According to Republican leaders of the senates in Washington and in Austin, the next round of federal coronavirus legislation ought to include blanket liability protection for companies that reopen in the face of the pandemic.
The goal is to protect them from whatever might go wrong as the economy comes out of its deep freeze.
U.S. Sen. Majority Leader Mitch McConnell of Kentucky wants to include those protections in the latest pandemic response package being negotiated in Washington. Texas Lt. Gov. Dan Patrick has touted the idea of “blanket immunity” in virtual appearances before civic and political groups.
The logic around this is twisted.
If opening a business is irresponsibly dangerous, shouldn’t employees and customers be allowed to go after the boneheads who opened the doors?
And if it’s not dangerous, what’s the need for blanket immunity?
The proposal gives business owners a get-out-of-jail free card while forcing their employees back into potentially dangerous workplaces, luring customers through potentially hazardous storefronts, and taking away the recourse those workers and customers would otherwise have against the people trying to profit off their labor and purchases.
Most businesses seem deeply interested and concerned about the health and welfare of their employees and customers. But blanket immunity would protect the ones who don’t take care and remove incentives to protect people.
This is an accountability thing, a question of who is responsible for what happens, of who is in control of what happens, of who has agency.
Government officials like Gov. Greg Abbott say businesses can open but don’t have to. That’s permission, not an order, so those officials have some room to argue they have no complicity in what happens next.
Before businesses do open, they would have to think about the safety of their employees and customers. Those thoughts might keep a good number of them from opening, out of concern and compassion or — if that’s lacking — out of fear they will be held liable for whatever damages are caused by their actions.
Responsibility and accountability have been known to make people do the right thing.
But the government that doesn’t want to tell businesses to open also wants to remove as many obstacles as possible, to overcome reasons why a store might remain shuttered.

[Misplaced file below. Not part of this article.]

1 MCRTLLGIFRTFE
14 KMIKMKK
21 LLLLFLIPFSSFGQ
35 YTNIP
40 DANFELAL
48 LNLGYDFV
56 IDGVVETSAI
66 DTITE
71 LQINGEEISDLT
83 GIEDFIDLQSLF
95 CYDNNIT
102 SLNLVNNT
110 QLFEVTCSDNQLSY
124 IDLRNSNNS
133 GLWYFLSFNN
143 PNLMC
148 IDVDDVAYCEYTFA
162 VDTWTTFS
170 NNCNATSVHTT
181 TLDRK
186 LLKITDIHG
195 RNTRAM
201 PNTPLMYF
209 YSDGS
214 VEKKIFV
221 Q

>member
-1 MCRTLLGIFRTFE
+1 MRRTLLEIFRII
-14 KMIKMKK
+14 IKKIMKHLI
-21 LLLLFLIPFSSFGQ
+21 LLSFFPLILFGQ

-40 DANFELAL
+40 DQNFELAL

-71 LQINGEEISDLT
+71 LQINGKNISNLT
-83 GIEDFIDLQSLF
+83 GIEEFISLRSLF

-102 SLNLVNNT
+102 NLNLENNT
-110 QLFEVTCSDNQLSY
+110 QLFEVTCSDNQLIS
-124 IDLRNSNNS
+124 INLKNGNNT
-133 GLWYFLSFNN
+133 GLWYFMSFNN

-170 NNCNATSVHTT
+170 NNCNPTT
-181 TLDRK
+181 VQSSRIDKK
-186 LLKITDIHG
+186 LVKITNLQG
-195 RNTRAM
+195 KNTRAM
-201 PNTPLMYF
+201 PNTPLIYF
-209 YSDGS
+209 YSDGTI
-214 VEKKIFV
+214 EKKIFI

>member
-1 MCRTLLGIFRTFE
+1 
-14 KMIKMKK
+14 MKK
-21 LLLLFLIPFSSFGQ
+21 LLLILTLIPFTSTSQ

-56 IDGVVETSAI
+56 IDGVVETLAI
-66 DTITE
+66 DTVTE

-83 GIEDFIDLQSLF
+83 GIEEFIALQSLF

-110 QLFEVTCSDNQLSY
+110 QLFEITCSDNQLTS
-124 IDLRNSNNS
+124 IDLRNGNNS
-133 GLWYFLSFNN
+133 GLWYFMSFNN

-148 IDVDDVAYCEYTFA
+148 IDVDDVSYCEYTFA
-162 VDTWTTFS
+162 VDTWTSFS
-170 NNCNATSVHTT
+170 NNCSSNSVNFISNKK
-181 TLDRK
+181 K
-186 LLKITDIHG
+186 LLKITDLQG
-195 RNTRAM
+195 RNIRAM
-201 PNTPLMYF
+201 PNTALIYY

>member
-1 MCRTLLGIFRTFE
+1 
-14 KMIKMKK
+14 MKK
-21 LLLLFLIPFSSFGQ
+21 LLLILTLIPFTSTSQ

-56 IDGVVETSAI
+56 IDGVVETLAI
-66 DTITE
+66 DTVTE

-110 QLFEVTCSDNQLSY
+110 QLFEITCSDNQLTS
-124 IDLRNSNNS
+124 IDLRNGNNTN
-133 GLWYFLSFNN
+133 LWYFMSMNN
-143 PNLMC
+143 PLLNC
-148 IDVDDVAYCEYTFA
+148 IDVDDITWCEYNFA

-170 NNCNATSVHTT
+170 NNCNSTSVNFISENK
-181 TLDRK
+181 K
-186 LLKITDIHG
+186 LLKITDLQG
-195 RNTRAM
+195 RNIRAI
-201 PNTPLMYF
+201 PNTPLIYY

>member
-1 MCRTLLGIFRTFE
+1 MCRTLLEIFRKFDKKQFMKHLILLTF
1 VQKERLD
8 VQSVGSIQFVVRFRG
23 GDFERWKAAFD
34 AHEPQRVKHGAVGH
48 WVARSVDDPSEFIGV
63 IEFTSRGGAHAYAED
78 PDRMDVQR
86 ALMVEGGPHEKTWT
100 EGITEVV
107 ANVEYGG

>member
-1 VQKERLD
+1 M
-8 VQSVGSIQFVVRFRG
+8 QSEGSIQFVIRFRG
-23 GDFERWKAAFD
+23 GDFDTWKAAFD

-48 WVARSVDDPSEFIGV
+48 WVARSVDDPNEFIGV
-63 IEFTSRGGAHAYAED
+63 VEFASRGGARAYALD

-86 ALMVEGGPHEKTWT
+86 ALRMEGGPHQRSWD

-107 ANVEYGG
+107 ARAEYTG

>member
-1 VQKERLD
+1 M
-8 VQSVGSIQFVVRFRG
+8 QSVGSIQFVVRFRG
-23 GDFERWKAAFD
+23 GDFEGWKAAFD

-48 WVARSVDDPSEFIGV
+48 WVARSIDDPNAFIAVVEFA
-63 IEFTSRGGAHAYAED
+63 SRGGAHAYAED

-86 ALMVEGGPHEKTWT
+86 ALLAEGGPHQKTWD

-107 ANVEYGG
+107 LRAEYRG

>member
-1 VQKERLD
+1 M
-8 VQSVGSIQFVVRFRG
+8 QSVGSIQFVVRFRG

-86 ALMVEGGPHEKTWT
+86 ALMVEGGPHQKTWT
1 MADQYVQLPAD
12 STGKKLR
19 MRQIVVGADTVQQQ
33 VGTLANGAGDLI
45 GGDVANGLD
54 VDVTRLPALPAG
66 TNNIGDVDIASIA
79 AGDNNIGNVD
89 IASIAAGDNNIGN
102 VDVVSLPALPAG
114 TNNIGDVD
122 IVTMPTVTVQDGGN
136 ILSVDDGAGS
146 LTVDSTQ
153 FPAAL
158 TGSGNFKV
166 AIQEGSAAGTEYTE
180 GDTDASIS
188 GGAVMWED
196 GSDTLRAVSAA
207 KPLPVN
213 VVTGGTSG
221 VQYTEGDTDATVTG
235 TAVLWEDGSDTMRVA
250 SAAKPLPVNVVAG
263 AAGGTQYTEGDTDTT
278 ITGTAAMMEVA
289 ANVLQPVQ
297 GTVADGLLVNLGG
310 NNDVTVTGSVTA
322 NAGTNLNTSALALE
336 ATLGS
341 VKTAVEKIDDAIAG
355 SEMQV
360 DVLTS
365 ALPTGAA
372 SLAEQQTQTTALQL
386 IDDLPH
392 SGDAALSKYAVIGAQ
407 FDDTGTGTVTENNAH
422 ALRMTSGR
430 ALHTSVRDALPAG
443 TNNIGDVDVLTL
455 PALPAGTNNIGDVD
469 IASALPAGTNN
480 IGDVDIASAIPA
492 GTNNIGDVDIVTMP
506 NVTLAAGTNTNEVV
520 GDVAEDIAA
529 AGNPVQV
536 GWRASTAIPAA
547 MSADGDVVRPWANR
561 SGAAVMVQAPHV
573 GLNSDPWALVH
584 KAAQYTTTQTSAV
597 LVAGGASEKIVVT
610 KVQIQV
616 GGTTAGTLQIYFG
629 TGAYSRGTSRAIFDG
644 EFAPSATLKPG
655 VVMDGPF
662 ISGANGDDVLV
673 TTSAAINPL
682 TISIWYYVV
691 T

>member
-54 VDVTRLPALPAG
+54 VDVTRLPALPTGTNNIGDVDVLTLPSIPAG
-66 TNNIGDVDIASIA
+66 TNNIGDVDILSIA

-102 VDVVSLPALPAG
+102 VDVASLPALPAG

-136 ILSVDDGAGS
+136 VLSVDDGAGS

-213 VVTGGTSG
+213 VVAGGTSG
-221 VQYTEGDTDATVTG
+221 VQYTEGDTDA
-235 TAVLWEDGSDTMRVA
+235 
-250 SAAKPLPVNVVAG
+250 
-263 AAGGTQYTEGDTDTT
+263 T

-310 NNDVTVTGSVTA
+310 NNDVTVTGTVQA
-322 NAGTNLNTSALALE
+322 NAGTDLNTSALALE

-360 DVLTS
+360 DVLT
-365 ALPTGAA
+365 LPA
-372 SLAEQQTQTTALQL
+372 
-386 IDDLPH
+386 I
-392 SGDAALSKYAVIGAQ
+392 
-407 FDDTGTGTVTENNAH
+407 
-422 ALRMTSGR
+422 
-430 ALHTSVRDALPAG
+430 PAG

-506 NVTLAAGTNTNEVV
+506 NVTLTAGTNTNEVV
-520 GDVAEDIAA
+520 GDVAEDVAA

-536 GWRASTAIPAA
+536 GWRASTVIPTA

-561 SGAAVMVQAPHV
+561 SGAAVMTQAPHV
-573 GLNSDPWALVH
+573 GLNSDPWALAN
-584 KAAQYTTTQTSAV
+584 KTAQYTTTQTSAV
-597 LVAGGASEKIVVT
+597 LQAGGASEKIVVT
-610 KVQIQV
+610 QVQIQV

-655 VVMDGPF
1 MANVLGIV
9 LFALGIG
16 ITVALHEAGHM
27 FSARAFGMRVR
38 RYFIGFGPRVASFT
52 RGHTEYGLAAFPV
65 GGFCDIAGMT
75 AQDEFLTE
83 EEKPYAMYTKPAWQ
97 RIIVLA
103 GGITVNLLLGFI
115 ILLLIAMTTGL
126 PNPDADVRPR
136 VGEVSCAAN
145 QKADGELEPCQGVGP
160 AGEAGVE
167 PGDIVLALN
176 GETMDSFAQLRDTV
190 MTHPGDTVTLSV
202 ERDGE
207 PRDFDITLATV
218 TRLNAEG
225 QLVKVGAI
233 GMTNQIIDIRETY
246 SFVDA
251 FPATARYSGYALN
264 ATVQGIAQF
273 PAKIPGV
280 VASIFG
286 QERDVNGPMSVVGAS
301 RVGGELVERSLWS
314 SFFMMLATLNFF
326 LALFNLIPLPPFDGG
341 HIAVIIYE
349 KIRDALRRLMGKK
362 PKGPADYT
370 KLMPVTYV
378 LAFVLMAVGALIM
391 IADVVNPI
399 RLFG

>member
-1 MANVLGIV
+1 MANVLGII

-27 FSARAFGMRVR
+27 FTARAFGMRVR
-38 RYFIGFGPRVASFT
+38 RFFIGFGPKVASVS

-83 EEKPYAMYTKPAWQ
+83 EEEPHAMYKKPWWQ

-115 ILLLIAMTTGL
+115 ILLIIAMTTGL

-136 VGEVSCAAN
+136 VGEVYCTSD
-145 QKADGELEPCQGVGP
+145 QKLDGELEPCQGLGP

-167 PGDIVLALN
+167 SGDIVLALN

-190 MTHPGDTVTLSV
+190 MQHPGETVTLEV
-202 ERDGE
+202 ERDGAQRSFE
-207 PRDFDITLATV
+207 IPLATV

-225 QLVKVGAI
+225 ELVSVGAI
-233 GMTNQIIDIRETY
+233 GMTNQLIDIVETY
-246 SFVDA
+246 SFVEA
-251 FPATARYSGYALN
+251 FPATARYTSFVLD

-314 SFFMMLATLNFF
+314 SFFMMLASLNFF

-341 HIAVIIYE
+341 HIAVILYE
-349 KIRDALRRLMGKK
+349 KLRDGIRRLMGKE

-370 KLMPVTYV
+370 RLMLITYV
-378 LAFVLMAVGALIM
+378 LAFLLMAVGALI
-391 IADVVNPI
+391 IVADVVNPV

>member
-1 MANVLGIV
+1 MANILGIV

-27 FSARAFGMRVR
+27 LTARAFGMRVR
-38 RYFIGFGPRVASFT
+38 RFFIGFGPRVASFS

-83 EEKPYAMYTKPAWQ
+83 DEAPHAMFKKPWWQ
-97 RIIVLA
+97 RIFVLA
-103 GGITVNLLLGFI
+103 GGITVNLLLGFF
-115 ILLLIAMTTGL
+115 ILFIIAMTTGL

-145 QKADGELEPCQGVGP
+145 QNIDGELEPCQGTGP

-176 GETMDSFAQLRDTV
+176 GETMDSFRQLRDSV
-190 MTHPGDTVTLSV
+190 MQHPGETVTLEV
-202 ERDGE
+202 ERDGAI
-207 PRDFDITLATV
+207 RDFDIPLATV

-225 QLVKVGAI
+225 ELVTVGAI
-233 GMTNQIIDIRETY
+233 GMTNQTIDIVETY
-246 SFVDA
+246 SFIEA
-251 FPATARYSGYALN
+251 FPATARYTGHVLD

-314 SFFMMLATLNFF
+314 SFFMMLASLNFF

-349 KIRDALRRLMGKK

Workers on furlough collect unemployment pay, but if a business reopens and offers them work, they might lose the option to collect benefits, even if going back to work is a threat to their well-being. That gives control to the employer.
Removing risk is one of the key goals of any business. Getting rid of liability gets rid of one of the biggest risks of reopening. Without accountability, if someone is harmed, the business that put them in harm’s way is off the hook. The government isn’t on the hook, either.
Reopening the economy in a pandemic is a tricky endeavor. The institutions trying to put things back together are betting, in the final analysis, on how people behave — on how much they want or need to get out and about, and on how fearful they are about what might befall them if they do.
Some have a choice, whether or not businesses are immune from the consequences of their actions.
Employees might not have the means or the power to refuse returning to work in a pandemic. The dilemma for many of them is between two stressful and dangerous choices: protect your life or protect your livelihood.
Customers, as always, get to choose whether to go shopping, dining or whatever — but the folks in charge are actually introducing a new risk for them. If businesses and governments aren’t watching out for customers, that leaves the risks on the customers. That’s a helluva sales pitch.
It’s a question of who gets a safety net as Texas and the country take a risk and reopen the economy even as COVID-19 cases and deaths crest.
If it’s for the businesses that might not open if they’re going to be held responsible if and when doing so hurts someone, this puts a whole new spin on “caveat emptor.” That goes for the workers, too.
Be careful out there. You’re on your own.